Apple’s new iPod chief, Mark Papermaster, has been directed by a US district court to stop working with immediate effect on the basis of a non-compete agreement he penned with his previous company IBM, in which he had assured not to serve the competitors for at least a year after leaving the organisation.
A ruling from US District for Southern New York on Friday states, “Mark Papermaster will immediately cease his employment with Apple Inc. until further order of this court”.
Earlier on Tuesday, Papermaster replaced Tony Fadell to assume the new role of senior VP of devices and hardware engineering in Apple Inc.
Papermaster served IBM for 26 years, and recently stepped down from the position of vice president of IBM’s blade development unit, which develops IBM’s blade-model servers.
According to IBM lawsuit, “Papermaster is in possession of significant and highly confidential IBM trade secrets and know-how, as well as highly sensitive information regarding business strategy and long-term opportunities”, disclosure of which would potentially harm the company.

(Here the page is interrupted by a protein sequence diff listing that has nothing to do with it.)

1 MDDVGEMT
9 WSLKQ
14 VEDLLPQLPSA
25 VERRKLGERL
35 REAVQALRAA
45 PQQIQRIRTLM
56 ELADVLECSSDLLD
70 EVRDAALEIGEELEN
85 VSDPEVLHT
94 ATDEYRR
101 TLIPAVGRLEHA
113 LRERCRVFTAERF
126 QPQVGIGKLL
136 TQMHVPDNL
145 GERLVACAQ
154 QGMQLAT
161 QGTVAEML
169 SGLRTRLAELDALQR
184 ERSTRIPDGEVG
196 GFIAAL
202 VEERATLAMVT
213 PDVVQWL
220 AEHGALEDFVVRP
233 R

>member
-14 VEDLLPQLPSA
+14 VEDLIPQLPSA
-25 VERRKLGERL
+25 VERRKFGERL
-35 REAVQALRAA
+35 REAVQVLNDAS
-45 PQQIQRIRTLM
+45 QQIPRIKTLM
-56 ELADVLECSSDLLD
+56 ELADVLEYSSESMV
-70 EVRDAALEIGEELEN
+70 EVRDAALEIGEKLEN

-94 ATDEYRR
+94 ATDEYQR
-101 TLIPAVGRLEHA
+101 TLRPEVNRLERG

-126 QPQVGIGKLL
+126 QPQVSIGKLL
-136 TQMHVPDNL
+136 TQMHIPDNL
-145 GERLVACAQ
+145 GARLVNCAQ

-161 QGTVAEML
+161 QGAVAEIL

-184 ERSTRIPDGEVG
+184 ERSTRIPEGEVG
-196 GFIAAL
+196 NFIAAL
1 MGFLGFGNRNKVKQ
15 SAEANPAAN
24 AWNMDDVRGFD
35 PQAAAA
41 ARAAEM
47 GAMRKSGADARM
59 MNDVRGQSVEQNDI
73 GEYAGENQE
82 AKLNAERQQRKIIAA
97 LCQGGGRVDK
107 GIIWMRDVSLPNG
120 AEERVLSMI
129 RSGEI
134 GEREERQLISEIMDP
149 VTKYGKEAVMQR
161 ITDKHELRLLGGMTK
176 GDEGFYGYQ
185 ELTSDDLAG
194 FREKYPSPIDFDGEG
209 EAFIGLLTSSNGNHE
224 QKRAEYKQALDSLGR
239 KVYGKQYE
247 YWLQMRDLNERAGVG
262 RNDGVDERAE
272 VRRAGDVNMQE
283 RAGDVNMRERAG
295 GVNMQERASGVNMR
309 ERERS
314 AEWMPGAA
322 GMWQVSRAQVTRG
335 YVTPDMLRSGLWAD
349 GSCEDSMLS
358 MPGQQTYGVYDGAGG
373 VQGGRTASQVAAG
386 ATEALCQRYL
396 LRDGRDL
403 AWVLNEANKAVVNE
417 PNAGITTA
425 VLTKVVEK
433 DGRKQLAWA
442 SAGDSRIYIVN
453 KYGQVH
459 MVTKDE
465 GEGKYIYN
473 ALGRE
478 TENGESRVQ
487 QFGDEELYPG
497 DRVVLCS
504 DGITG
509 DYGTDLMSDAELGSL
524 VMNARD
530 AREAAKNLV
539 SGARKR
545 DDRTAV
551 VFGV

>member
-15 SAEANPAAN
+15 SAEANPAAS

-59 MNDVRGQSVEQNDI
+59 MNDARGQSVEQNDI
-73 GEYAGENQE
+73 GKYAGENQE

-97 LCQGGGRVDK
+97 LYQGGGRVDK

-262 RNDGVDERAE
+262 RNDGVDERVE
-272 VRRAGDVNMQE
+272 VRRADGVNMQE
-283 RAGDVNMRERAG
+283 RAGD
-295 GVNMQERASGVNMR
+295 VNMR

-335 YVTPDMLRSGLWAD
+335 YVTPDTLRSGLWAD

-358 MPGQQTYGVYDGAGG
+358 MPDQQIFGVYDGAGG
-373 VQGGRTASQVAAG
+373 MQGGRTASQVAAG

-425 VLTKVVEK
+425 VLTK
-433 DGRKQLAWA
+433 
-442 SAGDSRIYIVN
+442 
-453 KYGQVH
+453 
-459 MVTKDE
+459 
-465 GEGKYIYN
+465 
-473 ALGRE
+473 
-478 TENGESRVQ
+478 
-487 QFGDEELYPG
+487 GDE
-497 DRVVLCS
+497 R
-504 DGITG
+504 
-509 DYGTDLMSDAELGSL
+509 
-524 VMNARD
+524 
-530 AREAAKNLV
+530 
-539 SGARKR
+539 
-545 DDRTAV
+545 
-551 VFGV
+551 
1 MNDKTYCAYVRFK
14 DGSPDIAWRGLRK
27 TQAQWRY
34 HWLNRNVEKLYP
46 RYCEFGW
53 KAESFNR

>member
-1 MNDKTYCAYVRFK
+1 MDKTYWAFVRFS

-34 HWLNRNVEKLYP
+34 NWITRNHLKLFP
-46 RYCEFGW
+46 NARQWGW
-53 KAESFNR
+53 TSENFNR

However, Apple responded to IBM complaint in a counter-filing claiming that the new role of Papermaster would require his sound management and technical skills, instead of any trade secrets of his previous company.
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The IBM Power PC 970FX microprocessor which Mark Papermaster helped launch.
Mark Papermaster will fill the shoes of Tony Fadell who left the company shortly before Papermaster joined Apple.
Papermaster will oversee the production of Apple's most popular product range, the iPod
There are rumours that Papermaster's appointment is the sign that Apple will soon start designing its iPhone chips inhouse.